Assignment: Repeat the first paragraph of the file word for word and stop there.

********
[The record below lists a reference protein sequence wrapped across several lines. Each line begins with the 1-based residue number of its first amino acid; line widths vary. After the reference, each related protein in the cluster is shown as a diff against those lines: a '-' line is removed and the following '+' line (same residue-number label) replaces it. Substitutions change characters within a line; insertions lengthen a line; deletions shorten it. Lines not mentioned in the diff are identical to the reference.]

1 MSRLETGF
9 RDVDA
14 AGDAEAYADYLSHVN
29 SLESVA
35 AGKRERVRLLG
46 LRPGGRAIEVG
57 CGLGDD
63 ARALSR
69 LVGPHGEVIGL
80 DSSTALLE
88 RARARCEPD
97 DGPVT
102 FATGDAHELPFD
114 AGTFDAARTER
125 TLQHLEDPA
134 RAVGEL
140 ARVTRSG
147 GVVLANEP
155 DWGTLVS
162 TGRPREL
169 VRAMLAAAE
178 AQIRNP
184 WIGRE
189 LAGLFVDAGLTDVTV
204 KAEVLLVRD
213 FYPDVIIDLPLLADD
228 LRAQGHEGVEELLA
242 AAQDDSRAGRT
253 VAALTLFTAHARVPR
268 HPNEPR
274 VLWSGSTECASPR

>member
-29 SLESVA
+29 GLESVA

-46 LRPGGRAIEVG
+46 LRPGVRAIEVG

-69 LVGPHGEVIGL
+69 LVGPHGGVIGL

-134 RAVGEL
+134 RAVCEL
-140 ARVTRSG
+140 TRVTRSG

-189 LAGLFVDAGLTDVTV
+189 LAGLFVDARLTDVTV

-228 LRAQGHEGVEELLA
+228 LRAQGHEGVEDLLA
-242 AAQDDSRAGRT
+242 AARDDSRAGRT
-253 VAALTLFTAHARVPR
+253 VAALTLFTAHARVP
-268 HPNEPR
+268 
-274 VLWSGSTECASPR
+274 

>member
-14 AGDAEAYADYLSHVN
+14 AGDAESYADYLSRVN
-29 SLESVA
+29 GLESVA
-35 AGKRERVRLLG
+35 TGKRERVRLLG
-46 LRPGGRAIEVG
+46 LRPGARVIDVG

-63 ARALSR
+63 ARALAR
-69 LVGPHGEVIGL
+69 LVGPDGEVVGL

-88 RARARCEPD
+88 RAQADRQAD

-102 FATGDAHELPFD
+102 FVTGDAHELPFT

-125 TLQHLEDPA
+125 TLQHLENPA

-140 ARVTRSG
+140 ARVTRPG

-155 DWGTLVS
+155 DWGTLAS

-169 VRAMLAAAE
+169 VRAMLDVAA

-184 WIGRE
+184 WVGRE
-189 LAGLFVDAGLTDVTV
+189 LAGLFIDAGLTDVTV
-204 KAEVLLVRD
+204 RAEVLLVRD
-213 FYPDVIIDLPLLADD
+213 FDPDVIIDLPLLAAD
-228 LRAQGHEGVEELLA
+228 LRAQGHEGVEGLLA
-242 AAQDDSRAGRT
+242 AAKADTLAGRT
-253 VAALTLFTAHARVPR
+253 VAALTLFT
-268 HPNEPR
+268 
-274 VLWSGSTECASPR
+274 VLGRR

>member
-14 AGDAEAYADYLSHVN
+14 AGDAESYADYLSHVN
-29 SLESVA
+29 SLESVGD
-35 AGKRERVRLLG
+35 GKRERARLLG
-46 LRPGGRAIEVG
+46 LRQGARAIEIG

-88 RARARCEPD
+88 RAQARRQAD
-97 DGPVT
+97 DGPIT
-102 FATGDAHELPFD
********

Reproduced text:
[The record below lists a reference protein sequence wrapped across several lines. Each line begins with the 1-based residue number of its first amino acid; line widths vary. After the reference, each related protein in the cluster is shown as a diff against those lines: a '-' line is removed and the following '+' line (same residue-number label) replaces it. Substitutions change characters within a line; insertions lengthen a line; deletions shorten it. Lines not mentioned in the diff are identical to the reference.]